Notwithstanding the difficulty of crossing, in the dark, fences to the right and left of the road, line of battle was soon formed along the railroad cut, the Tenth Virginia to the right of the bridge, and the First and Third North Carolina to the left, where there were no woods. Skirmishers were thrown forward, and a brisk fire commenced. The enemy advanced in line of battle, cheering and driving in our skirmishers, but were soon themselves in turn driven back.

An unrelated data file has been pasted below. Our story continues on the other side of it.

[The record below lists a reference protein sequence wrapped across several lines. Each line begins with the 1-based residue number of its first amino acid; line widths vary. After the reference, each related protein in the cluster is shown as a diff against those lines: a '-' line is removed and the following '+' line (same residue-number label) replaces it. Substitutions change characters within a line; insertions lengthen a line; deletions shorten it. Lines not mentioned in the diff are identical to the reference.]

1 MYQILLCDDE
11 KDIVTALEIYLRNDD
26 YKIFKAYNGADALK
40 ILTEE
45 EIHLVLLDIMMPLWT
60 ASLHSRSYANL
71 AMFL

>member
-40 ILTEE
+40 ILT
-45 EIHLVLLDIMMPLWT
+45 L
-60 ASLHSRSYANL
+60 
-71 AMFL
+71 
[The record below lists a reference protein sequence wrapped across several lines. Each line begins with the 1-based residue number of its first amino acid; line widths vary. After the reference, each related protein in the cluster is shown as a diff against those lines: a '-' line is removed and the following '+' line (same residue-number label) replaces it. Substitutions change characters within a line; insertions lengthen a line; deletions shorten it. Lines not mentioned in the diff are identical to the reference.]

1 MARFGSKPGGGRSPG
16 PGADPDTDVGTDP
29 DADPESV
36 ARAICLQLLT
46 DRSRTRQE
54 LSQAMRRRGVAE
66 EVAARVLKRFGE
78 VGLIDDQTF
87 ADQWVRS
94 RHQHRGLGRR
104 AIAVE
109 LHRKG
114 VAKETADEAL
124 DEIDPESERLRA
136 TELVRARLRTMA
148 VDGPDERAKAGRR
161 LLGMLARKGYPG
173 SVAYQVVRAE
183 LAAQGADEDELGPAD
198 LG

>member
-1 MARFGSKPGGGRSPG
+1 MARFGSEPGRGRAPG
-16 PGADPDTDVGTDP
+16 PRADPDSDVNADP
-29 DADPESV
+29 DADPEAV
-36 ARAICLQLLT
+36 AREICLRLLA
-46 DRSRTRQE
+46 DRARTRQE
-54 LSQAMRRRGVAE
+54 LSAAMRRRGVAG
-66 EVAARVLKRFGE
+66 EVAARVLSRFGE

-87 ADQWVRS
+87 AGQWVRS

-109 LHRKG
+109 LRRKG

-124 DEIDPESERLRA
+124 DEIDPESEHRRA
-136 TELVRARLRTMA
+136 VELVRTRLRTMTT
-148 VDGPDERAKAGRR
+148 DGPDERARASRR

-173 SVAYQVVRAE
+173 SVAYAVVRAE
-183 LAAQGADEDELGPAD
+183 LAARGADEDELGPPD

Receiving information that an attempt was being made to turn our left flank, I threw out two companies of the Third North Carolina to protect it. Lieutenant-Colonel Andrews, commanding the artillery battalion attached to this division, had previously placed a piece of the Maryland artillery on the bridge, and the other pieces of that battery and a section from each of the batteries of Captains Raine and Carpenter on the rising ground in rear of my left, rendered most valuable support. A column of the enemy was now observed passing round to our left and rear, and I directed the Third North Carolina to repel the attack; but finding that two regiments of Nicholl's brigade were coming up, that regiment was returned to its original position. Colonel [E.T.H.] Warren, of the Tenth Virginia, sent word from the right that the enemy were pressing him very hard, his supply of cartridges rapidly diminishing, and I sent the First and subsequently a portion of the Third North Carolina to his support. Just before this, the major-general commanding, with the aforementioned regiments of Nicholl's brigade, attacked and pursued most vigorously that portion of the enemy who were passing to our left and rear. After awhile, I was informed that the ammunition of the Tenth Virginia was all but expended but one round, held in reserve, and that the other two regiments of my brigade had only a few rounds left; also, that the ordnance wagons were behind, and, after sending repeatedly, I found it impossible to get more ammunition.